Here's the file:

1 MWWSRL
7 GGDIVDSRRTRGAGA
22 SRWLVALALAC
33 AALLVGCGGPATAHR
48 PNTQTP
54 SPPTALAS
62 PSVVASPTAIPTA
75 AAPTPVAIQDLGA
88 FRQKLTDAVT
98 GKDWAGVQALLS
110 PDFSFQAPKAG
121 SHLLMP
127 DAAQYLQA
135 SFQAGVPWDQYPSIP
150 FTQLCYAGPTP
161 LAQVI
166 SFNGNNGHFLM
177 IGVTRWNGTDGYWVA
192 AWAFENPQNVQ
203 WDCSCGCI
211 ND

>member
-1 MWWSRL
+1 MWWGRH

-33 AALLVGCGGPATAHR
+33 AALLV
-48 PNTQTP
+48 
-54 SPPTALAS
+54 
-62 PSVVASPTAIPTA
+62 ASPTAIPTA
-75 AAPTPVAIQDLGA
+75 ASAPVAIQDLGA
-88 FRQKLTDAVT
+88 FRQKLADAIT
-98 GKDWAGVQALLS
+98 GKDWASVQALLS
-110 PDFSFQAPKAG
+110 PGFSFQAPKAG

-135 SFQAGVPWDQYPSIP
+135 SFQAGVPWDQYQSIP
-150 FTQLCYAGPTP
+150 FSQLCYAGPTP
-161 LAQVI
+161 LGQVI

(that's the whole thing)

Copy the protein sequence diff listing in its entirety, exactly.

1 MWWSRL
7 GGDIVDSRRTRGAGA
22 SRWLVALALAC
33 AALLVGCGGPATAHR
48 PNTQTP
54 SPPTALAS
62 PSVVASPTAIPTA
75 AAPTPVAIQDLGA
88 FRQKLTDAVT
98 GKDWAGVQALLS
110 PDFSFQAPKAG
121 SHLLMP
127 DAAQYLQA
135 SFQAGVPWDQYPSIP
150 FTQLCYAGPTP
161 LAQVI
166 SFNGNNGHFLM
177 IGVTRWNGTDGYWVA
192 AWAFENPQNVQ
203 WDCSCGCI
211 ND

>member
-1 MWWSRL
+1 MWWGRH

-33 AALLVGCGGPATAHR
+33 AALLV
-48 PNTQTP
+48 
-54 SPPTALAS
+54 
-62 PSVVASPTAIPTA
+62 ASPTAIPTA
-75 AAPTPVAIQDLGA
+75 ASAPVAIQDLGA
-88 FRQKLTDAVT
+88 FRQKLADAIT
-98 GKDWAGVQALLS
+98 GKDWASVQALLS
-110 PDFSFQAPKAG
+110 PGFSFQAPKAG

-135 SFQAGVPWDQYPSIP
+135 SFQAGVPWDQYQSIP
-150 FTQLCYAGPTP
+150 FSQLCYAGPTP
-161 LAQVI
+161 LGQVI